BAEC Bulletin - May/June 2023

28 | May/June 2023 | BAEC Bulletin In the Public Service Serving the Whole Client Late on an autumn afternoon sometime after the worst of the VOLUNTEER LAWYERS PROJECT

commercial matters; discrimination in housing, employment, and public accommodations; name changes; and more. If we cannot handle it in-house, we often can find a volunteer attorney to assist. My program even has a social work component. None of this is unique to our DOH grant. The legal services model is a model of serving the whole client. I have gone through clients’ mail with them, helped them navigate government bureaucracy, helped them set up online accounts for government services, sat with them to obtain credit reports, helped make police reports and identity theft reports, and assisted with finding community services. If I think the client will struggle, I do not just give them a phone number, website, or pamphlet and send them on their way. I sit with them; we work through it together. Some of my client’s issues that fall evening were legal matters. Some required non-legal assistance, but still benefited from the practical problem solving at which lawyers excel. My role is to serve the whole client as best I can. No one can solve everything for another person, but giving my time and focus to my client’s needs allows me to identify where I can make a difference. It is not “going the extra mile.” Rather, it is walking with the client, taking each person on their own terms when they are ready. A trauma-informed approach teaches practitioners of all professions not to ask, “what’s wrong with this person?” but “what happened to this person?” The only way to answer that question is to listen and learn to ask the right questions myself at the right time. This approach builds trust, cements the attorney-client relationship, and facilitates the gathering of information needed in legal representation. Most importantly, however, an empathetic, trauma- informed approach of serving the whole person gives clients the respect they deserve. For more information on building a trauma-informed practice, reach out to Maria Valerie at VLP at If you know of anyone who has HIV or AIDS and may benefit from our legal services, please contact me at • “When a trauma survivor relays their stories, it is not unusual for police, lawyers, and judges to doubt their truthfulness because of missing details, unclear timelines, and backfilled information.”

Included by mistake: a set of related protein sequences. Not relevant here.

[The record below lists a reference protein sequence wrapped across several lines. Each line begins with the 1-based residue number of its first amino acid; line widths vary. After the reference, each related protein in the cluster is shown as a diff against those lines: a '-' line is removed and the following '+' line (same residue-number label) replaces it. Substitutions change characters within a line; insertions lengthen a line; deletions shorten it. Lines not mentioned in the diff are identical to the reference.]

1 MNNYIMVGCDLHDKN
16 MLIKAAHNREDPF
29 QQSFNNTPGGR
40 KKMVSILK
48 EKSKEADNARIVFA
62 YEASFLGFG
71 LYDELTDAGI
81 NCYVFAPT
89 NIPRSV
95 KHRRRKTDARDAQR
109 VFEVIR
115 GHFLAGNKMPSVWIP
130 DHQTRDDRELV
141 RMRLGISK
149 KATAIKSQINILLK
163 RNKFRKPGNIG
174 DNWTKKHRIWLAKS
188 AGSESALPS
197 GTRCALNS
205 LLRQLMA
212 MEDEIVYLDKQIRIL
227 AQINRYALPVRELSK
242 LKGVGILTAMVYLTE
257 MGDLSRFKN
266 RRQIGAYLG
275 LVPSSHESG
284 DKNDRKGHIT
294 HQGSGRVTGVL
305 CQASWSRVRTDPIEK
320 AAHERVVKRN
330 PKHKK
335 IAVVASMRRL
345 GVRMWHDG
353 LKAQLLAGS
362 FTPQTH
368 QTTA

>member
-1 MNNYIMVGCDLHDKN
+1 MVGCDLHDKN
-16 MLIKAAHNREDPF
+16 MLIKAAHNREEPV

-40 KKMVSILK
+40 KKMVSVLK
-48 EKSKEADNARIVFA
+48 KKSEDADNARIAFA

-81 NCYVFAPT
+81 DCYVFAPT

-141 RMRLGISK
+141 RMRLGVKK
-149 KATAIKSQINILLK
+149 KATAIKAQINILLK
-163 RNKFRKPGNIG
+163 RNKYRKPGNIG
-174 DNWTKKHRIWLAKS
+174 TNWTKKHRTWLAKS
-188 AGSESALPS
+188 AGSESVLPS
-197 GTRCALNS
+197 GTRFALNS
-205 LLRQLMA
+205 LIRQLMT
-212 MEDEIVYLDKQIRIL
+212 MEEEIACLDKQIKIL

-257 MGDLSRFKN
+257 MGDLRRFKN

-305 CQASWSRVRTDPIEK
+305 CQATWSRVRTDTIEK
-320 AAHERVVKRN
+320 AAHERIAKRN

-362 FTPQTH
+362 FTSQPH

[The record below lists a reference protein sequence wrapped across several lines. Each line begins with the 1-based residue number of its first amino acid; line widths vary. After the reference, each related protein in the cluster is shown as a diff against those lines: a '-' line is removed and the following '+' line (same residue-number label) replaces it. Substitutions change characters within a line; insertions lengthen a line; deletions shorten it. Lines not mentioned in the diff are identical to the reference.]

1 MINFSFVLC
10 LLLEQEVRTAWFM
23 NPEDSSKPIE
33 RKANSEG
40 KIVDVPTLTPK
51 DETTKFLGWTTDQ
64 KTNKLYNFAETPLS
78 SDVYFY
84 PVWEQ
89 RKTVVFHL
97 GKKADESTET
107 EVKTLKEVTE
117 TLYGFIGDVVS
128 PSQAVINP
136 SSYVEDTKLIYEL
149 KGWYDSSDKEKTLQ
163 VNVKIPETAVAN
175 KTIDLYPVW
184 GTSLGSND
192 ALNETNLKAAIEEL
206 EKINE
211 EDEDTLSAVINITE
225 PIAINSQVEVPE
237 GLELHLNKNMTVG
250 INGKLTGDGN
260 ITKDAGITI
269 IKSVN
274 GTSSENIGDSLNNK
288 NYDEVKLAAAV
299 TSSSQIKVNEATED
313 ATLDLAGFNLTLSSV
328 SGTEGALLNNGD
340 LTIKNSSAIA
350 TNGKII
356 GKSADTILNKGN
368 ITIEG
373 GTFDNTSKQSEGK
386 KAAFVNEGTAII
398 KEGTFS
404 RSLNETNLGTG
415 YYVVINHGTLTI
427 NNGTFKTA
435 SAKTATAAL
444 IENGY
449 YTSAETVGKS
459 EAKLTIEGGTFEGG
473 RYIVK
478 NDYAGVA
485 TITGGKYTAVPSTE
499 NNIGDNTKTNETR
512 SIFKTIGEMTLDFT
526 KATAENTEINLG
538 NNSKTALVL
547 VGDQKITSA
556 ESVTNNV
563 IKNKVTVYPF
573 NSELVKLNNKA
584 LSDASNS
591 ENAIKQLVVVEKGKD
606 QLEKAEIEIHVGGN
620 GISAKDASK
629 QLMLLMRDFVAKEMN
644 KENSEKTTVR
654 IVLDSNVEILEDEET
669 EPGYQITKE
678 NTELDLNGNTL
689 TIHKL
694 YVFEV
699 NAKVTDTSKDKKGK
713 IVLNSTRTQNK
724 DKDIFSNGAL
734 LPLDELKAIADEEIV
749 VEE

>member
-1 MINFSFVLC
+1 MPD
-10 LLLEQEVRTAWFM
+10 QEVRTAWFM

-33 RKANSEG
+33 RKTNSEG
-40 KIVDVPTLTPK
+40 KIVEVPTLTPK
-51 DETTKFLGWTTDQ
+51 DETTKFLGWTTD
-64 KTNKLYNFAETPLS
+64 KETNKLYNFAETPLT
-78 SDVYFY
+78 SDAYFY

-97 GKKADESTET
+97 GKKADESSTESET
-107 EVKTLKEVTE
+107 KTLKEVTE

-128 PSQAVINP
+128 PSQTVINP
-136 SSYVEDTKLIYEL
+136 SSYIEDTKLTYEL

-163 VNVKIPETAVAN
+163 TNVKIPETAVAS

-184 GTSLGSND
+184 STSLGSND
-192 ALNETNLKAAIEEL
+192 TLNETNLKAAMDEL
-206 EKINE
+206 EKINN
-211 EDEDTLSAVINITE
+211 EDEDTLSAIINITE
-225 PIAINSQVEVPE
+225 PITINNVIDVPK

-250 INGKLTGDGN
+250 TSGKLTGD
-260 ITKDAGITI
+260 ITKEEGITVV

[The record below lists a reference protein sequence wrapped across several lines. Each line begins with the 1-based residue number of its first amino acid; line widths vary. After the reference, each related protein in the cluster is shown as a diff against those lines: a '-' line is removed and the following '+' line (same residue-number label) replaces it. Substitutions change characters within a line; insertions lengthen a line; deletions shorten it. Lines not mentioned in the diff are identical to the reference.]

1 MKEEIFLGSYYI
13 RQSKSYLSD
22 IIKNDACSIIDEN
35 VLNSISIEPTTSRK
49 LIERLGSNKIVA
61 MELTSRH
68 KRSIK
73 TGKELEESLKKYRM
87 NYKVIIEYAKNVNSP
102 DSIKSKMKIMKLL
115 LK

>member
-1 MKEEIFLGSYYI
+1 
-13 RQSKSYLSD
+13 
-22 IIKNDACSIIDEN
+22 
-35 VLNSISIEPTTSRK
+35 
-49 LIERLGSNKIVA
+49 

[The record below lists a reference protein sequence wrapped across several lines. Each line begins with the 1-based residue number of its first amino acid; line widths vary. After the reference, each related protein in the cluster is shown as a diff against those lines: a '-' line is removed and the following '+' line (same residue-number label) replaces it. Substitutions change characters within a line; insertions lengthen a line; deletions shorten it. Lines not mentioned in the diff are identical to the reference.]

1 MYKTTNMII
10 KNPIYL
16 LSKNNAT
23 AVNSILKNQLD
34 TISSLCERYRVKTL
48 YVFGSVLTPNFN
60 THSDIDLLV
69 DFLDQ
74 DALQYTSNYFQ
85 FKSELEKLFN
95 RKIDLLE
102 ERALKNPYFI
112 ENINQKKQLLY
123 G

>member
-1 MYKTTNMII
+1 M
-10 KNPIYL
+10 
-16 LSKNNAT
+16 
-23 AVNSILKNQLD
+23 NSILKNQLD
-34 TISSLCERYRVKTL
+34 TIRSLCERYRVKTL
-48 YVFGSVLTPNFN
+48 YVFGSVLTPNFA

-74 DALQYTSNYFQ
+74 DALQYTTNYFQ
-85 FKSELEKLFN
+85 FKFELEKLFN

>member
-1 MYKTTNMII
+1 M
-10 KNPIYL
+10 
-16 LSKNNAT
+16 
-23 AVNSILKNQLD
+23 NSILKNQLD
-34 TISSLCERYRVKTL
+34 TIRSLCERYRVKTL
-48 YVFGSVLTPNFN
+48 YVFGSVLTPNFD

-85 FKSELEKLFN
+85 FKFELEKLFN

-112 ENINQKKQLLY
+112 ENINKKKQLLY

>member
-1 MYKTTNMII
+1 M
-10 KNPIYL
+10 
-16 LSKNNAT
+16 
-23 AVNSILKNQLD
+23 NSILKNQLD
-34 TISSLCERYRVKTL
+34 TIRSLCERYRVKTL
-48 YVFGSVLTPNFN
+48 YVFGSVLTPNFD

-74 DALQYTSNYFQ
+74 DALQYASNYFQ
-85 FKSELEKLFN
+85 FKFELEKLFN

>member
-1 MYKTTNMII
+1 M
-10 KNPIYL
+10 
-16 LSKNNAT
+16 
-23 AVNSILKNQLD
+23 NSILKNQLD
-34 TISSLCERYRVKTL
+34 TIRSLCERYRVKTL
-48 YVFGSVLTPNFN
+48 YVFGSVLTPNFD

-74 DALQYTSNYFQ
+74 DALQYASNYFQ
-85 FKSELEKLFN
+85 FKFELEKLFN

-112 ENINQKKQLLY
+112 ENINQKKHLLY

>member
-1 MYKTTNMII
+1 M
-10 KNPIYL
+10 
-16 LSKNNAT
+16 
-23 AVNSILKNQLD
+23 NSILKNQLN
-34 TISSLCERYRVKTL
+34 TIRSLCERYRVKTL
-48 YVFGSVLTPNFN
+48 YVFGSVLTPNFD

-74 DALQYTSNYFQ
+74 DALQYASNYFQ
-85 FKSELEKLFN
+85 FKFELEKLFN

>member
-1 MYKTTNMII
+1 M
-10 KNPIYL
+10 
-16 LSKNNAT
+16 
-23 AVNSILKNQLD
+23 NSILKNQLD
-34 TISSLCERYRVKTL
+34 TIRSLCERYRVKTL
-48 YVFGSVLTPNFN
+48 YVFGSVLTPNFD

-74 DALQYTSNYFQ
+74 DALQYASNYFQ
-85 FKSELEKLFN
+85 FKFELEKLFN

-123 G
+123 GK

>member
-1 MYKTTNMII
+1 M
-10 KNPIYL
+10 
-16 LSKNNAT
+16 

COVID-19 pandemic, I did something I have done on literally dozens of occasions during my law career: I waited for a client to arrive at my office to sign paperwork. Like most of my colleagues in the office at that time, I was wrapping up and preparing to go home. I had big plans that night to make sure my daughters’ homework was done, heat the dinner I had made the previous night after the kids (finally) went to bed, and start my shift as one half the family chauffer team. The client was right on time, and so, we sat across from each other at a conference room table where I explained what he was signing and why he was signing it. I had the entire process running on schedule, the papers tabbed and organized, and had prepared for a quick meeting. But then he asked some questions that were not routine, questions that raised red flags, questions I answered with my own questions. After an hour, I called our after-school babysitter and asked her to start dinner. A while later, I texted my wife to let her know I could not drive the kids to soccer, swimming, and girl scouts. Later still, I called to explain I would not be able to help pick them up, either. Under the circumstances, I did not mind those sacrifices. My client, with whom I had been dealing for over a month, had what I thought was a relatively straightforward legal problem. But that evening he opened up and talked in detail about a lifetime of hardship and abuse, and how so many events had circled back throughout his life as they often do, with things that had happened in his childhood getting repeated in his adulthood. Before that day, I had held several long conversations with this individual but had never before drilled down this deep. He had not been withholding critical information. He had trauma, and for the uninitiated, trauma impacts memory in unique and unpredictable ways. When a trauma survivor relays their stories, it is not unusual for police, lawyers, and judges to doubt their truthfulness because of missing details, unclear timelines, and backfilled information. These things breed ambiguity and while lawyers are very good at dealing with ambiguity – indeed, it is a critical part of the profession – a client leading with it presents special challenges. The brain stores traumatic memories different than other memories. For that and other reasons, trauma can interfere with short and long-term memory, impair working memory, and increase anxiety. My client’s stories were fully credible, but the timeline meandered, which is common with trauma survivors. By taking detailed notes, asking open-ended questions, giving him plenty of breaks, allowing him to take the lead, and being patient, I crafted the timeline. Using those notes, and reengaging with the client over the coming weeks, I developed plans to help him. I am a staff attorney at Erie County Bar Association Volunteer Lawyers Project. I work under a program called Legal Services for Positive Families and Individuals, which serves individuals and their families affected by HIV and AIDS. The New York State Department of Health funds the grant, and under it I can pretty much handle anything in my wheelhouse: family court matters such as custody, visitation, and support; divorces; end-of-life and estate planning; housing and landlord-tenant matters; creditor-debtor law; small


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